Bi the forenicht, thay cam til a steid, an on the forelaund o the steid, wha soud be waitin but the Keing o the outlin kinrik, the verra same that haed spierit help frae Finn. Wes that no an unco thing? Shuirlie the war glaumerie in it. The Keing made Finn an his seivin byordnar freins walcum, an feasted thaim in his castel. Syne he telt thaim a yairn the lykes o whilk thay haed never been telt afore.
“Sax year syne this verra nicht,” said the Keing, “a son wes born ti me, an nae suiner haed he lat oot his first greit, whan doun the lum cam a mukkil haund that gruppit the bairn in its luif an taen it back up the lum never ti be seen nae mair. Thrie year syne this nicht, anither son wes born an whit soud befaw again but the verra same thing? Ma queen is in jizzen again an the-nicht, she wul gie me a third bairn. Ye maun sauf it for me, Finn, for nae ither can dae this thing.”
Sae Finn an his seivin men hecht ti staun watch i the Queen’s chaumer, an watch thay did. . At midnicht, the laddie bairn cam inti the warld, an a mukkil haund cam at aince doun the lum an hystit the bairn intil its luif. As quick as ye lyke, Finn cawed on the Gruppar an the Gruppar taen a haud o the haund an poued. The Gruppar poued the ae wey an the mukkil haund poued the tither or the Gruppar wes streikit up on the tap o his taes. But the Gruppar wesnna duin! He gied ae mair yerk an the ettin’s airm cam oot at the shouther! Yit afore the Gruppar coud tak the bairn oot the ettin’s luif, the ettin taen it in his ither haund an whuskit it awa up the lum.
Gret wes the dule o the Keing, but Finn kent weill in his mynd that aw wesna tint. He aye hae mair men ti help him, an finnd the bairn thay wad, tho thay maun hunt the warld. At first licht, thay gaed back til the ship an Finn said:
“Trekkar, nou ye can shaw yeir skeil. You that can trek the wyld deuks athort the wattirs o the warld in nyne days, can shuirlie follae the trail o yae ettin! Tell me the gait ti steer an Ah wul dae as ye bid me!”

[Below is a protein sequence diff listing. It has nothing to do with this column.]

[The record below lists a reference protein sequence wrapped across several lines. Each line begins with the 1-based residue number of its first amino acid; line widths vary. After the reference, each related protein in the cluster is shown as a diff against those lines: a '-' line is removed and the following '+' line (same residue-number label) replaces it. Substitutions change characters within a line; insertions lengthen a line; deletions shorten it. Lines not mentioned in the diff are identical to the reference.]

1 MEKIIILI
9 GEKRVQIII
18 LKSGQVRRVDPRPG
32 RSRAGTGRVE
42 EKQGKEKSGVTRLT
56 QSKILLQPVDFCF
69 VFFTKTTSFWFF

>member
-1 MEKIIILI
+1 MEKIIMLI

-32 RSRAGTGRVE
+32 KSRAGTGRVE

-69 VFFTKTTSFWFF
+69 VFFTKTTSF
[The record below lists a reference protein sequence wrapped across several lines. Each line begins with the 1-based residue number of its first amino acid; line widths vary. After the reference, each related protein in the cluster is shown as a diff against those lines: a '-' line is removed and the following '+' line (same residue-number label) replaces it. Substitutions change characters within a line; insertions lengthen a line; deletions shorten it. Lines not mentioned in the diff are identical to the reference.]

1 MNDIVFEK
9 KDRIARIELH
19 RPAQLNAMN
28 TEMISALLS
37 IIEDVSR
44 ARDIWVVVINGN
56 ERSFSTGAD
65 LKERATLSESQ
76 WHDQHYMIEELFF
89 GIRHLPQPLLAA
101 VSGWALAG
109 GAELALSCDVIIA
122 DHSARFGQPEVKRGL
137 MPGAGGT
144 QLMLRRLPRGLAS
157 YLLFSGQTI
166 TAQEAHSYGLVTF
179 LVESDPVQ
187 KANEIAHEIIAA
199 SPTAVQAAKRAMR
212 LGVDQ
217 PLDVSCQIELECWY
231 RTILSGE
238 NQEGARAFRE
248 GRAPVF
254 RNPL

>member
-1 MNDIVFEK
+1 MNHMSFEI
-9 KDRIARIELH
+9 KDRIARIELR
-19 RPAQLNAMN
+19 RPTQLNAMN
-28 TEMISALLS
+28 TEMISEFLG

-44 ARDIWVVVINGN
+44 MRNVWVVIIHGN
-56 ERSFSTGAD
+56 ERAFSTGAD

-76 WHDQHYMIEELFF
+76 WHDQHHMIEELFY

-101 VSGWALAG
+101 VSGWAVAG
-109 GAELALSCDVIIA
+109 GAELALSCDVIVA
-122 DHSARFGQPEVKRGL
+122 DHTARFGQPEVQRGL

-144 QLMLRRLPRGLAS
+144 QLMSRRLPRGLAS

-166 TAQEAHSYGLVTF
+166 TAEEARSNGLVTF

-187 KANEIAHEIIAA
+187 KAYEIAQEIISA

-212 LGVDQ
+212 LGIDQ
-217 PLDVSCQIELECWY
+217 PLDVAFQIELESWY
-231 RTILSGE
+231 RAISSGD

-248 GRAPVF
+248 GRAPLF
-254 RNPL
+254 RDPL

Sae Finn steered nou this airt an nou that, as the Trekkar bad him. Aw that day, thay saw nocht but the sie, an it a gret waste o tuim wattirs. But as the reid sun gaed doun, whit soud thay see but laund afore the ship? An in the first gray derk o the forenicht, thay cam near it an thare afore thaim touered a mukkil craig, raxin heich inti the ruif o the warld! On the verra tap, stuid a keep o gray whunstane, wi its ruif theikit wi eel skins that war that slippie, nae man coud finnd a richt grup or fuithaud on thaim.
But the war nae tyme ti staun an wunner. Thay maun laund on the mukkil craig an see gin thay coud finnd a wey inti the keep. Sae thay did juist that an thay huntit an socht, an luikit here an luikit thare, but nae wey in coud thay finnd. But whan thay war juist aboot reddie ti gie up, whit did thay see but a wee dure, set intil the ruif o eel skins, awa heicher up nor onie man coud ever howp ti speil.
Onie man but the Sklimmer, that is. He luikit an he leuch a smaw quaet lauch. Syne he said ti Finn:
“Watch me nou, Finn the Gret! Watch me weill!”
An wi ae mukkil lowp he wes up at aince on the slippie ruif o eel skins. Quaet as a shaidae the Sklimmer opent the dure an luikit inby. Syne he steikit the dure again as quaet as he haed opent it, an sklum back doun for ti tell Finn whit he hae seen.
“Ahint the dure the’r a chaumer whaur a mukkil ettin is sleepin on a bed o gowd. He liggs on satein wi silken claiths owre him an in the luif o his left haund, the’r a wee bairn lyin sleepin. An Ah can tell ye mair forby! For the’r twa wee laddies divertin thairsells wi a gowden baw til thair herts’ content. Ah’m thinkin that nae dout thay wul be the first twa sons o the Keing o the outlin kinrik. An the war anither thing Ah saw, tae. The’r a mukkil deer-hound streikit oot afore the ingil, lyin dreamin o huntin an rowed up sleepin asyde hir twa littil whalps.
Finn stuid for a whyle swutherin whit neist he soud dae. Shuirlie it wes the Reivar’s haunds that war needit here, but whit wey wad the Reivar wun up ti the heid o the keep ruif?
“Gin that is aw is needfu,” said the Sklimmar, syne the’r nae fasherie, for Ah sal tak him up on ma back in a glisk. Lippen me, for im Ah no the gretest sklimmar in the haill warld? Shuir an Ah im!”
Sae the Sklimmar taen the Reivar on his braid shouthers, an wi anither gret lowp, he haed him at the dure at the heid o the eel-skin ruif. Lyke a shaidae in the mirk o the nicht, the Reivar opent the dure an slippit quaetlie doun inti the chaumer whaur the ettin wes sleepin. He kuist his een aroun an saw that awthing wes as the Sklimmar haed said, sae he set ti wark. . First he gethert up the twa wee laddies, wha made never a soun, nor seemed ti wunner at aw at the sicht o the Reivar. He hystit thaim baith an set thaim doun asyde the Slimmar.
Syne, quaet as ye lyke, the Reivar taen the satein cuiverins frae ablo the ettin, an the silken anes that war happit owre him, an taen thaim oot anaw. An never a soun cam frae the sleepin ettin. Neist the Reivar doucelie liftit the bairn frae the ettin’s left haund an passt him oot ti the waitin Sklimmar, thegither wi the gowden baw that the wee laddies haed ti daff wi. An aye the ettin dwaumed on, never lyke ti move. Hinnerlie, on feet as quaet as the nicht itsell, the Reivar gethert up the twa whalps whaur thay war sleepin asyde the the deerhound, an he wes that cannie that hir dreams war never brukken for as mukkil as a saicont,